- Oct 3, 2008
- Reaction score
- Political Leaning
FT.com / US & Canada - Obama faces growing credibility crisis
Robert Gibbs, Barack Obama’s chief spokesman, got into hot water this week for daring to speak the truth – that the Democrats could lose control of the House of Representatives in November. But it could be even worse than that.
Contrary to pretty much every projection until now, Democratic control of the Senate is also starting to coming into question. While Mr Obama’s approval ratings have continued to fall, and now hover at dangerously close to 40 per cent according an ABC-Washington Post poll published on Tuesday, the fate of his former colleagues in the Senate looks even worse.
“If you ask me where the silver lining is for President Obama, I have to say I cannot see one,” says Bill Galston, a former Clinton official, who has been predicting for months the Democrats could lose the House. “Just as BP’s failure to cap the well has been so damaging, Obama’s failure to cap unemployment will be his undoing. There is nothing he can do to affect the jobless rate before November.”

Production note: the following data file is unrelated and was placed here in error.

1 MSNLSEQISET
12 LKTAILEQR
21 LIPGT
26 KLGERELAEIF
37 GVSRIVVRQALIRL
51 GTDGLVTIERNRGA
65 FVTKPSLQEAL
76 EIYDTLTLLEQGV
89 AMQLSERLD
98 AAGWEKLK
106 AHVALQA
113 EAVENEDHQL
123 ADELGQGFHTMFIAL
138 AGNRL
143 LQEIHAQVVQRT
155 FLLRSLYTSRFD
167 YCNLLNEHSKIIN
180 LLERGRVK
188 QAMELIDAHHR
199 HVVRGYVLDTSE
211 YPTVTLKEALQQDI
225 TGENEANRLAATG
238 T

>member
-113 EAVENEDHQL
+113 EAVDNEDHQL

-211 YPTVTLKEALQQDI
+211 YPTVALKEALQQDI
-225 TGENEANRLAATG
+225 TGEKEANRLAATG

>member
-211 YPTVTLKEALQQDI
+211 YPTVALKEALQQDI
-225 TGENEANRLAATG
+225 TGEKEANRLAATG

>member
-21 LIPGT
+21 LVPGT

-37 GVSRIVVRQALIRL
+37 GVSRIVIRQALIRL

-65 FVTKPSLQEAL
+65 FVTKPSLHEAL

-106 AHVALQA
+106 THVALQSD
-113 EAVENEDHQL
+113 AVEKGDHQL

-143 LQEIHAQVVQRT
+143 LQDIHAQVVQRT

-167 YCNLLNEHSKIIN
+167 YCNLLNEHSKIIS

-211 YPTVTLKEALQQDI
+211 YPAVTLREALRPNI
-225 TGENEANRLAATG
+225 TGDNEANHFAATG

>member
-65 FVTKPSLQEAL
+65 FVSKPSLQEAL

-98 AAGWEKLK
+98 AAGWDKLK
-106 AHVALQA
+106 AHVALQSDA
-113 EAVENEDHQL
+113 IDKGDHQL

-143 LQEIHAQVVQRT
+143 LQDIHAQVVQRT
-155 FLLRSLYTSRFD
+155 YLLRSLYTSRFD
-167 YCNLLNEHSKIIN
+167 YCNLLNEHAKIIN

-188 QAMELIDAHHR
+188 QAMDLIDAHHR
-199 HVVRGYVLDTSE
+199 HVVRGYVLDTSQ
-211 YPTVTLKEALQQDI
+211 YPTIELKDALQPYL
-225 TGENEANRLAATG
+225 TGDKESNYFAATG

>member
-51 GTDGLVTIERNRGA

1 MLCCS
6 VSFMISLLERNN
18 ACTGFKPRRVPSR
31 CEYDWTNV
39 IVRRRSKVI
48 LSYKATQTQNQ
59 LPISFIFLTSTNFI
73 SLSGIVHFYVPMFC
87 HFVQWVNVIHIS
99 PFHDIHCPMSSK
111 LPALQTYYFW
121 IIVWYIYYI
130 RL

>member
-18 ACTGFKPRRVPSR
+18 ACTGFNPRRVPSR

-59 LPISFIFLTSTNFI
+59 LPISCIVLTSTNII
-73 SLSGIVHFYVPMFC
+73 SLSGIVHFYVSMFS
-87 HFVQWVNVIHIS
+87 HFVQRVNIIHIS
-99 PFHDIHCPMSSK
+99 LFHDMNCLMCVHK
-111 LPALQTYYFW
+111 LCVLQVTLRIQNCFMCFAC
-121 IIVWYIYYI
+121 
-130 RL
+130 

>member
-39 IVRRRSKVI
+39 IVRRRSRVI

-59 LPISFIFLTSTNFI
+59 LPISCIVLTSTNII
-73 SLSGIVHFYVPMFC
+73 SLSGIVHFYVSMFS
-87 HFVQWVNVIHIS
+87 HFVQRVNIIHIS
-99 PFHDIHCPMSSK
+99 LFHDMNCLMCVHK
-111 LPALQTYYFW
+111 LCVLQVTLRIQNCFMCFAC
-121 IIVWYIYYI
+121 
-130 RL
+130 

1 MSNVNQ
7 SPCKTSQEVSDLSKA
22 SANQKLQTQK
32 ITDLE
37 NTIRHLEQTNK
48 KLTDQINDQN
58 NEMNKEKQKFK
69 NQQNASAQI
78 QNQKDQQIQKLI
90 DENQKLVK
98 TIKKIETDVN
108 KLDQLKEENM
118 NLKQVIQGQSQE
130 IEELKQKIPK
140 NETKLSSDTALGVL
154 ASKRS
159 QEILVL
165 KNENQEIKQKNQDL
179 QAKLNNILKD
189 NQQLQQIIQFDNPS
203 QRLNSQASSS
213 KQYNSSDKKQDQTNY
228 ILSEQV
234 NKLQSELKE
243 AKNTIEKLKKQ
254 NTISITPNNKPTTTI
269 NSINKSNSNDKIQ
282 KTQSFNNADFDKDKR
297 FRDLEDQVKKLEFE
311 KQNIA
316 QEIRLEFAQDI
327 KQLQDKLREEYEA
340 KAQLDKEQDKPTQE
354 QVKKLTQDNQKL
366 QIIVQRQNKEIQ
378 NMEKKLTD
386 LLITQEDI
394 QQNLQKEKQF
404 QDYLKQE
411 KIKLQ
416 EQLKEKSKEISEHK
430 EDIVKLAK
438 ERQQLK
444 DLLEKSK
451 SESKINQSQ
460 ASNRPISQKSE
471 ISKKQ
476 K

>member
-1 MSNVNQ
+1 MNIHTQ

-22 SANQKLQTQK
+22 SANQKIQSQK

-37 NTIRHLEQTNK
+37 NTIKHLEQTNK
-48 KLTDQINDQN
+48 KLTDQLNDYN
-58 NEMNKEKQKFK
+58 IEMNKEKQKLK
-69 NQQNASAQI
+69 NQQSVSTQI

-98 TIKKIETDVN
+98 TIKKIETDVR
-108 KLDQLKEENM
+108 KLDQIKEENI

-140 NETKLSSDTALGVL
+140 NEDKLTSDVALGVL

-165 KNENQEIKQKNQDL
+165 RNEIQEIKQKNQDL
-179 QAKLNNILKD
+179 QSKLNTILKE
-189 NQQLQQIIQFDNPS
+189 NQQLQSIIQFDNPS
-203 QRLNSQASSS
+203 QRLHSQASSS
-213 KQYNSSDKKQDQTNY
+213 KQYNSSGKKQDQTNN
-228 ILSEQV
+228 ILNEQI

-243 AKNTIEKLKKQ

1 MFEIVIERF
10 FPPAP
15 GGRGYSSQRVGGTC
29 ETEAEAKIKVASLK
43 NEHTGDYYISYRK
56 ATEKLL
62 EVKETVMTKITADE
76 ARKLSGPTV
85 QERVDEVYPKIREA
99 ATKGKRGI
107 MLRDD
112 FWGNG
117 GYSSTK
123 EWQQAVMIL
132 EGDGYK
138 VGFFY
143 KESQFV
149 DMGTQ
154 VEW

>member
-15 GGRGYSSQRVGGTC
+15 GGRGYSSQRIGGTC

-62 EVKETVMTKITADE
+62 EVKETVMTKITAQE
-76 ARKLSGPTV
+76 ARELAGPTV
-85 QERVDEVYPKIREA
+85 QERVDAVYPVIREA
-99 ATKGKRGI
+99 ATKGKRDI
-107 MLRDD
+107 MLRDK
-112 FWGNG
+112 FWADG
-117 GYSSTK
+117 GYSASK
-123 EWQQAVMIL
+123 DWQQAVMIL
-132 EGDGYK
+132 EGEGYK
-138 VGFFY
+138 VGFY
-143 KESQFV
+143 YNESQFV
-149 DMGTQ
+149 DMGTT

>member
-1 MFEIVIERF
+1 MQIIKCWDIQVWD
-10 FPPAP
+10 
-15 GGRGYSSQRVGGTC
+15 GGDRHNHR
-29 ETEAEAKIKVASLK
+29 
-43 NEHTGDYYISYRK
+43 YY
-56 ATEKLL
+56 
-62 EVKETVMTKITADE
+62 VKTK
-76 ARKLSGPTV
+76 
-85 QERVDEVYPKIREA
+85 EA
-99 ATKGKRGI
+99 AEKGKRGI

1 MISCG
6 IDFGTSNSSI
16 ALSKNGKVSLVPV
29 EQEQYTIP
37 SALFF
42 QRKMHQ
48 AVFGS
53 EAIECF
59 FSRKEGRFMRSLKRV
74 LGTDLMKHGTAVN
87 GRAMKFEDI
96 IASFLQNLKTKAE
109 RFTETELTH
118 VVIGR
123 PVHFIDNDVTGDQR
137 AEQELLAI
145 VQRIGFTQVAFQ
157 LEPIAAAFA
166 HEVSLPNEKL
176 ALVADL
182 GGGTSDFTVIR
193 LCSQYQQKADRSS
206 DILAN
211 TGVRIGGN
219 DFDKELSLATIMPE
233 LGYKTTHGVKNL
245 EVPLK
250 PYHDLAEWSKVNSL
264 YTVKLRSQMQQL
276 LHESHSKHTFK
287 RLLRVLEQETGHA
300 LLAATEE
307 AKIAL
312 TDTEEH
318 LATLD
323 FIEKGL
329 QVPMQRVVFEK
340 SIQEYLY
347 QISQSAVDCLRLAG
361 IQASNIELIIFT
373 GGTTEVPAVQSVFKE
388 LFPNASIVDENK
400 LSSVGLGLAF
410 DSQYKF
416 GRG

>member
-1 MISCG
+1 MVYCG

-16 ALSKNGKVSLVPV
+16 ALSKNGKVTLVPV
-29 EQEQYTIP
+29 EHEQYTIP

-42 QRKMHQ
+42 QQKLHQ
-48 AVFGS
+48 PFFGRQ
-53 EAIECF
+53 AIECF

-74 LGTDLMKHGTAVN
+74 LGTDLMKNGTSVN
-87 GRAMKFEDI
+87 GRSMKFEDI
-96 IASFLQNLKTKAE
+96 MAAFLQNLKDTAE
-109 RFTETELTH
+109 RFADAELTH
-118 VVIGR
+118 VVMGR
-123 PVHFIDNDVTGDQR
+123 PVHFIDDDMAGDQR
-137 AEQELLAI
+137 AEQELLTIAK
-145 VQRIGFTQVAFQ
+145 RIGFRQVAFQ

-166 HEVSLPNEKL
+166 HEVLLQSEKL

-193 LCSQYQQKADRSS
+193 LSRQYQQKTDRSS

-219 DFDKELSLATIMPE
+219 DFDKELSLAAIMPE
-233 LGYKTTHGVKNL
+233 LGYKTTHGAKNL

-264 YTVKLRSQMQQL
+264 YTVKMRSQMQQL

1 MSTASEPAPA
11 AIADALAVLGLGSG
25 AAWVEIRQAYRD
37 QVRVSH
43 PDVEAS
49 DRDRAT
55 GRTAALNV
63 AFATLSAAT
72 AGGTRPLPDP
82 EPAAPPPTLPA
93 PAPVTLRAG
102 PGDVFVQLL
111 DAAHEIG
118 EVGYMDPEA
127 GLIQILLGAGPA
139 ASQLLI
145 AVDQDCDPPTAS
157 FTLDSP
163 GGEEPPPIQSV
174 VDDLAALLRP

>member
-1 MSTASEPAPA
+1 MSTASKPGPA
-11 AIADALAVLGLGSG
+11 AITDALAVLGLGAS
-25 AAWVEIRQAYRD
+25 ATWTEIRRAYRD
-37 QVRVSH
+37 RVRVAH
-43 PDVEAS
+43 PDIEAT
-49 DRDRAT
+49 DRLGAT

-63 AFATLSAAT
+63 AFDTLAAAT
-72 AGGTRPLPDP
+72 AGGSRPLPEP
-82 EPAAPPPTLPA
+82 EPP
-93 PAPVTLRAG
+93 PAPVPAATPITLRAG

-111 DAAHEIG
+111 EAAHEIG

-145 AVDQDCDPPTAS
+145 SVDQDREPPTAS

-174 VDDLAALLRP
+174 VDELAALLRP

Chart: Obama job approvalThe direction of the data could hardly be worse. According to Democracy Corps, a group headed by Stanley Greenberg, a liberal pollster who is a close friend of Rahm Emanuel, Mr Obama’s chief of staff, a majority of US citizens see Mr Obama as “too liberal”.
How desperate would Obama get to keep his power and control over the presidency, and a favourable house and senate?“The bottom line here is that Americans don’t believe in President Obama’s leadership,” says Rob Shapiro, another former Clinton official and a supporter of Mr Obama. “He has to find some way between now and November of demonstrating that he is a leader who can command confidence and,
short of a 9/11 event or an Oklahoma City bombing, I can’t think of how he could do that.”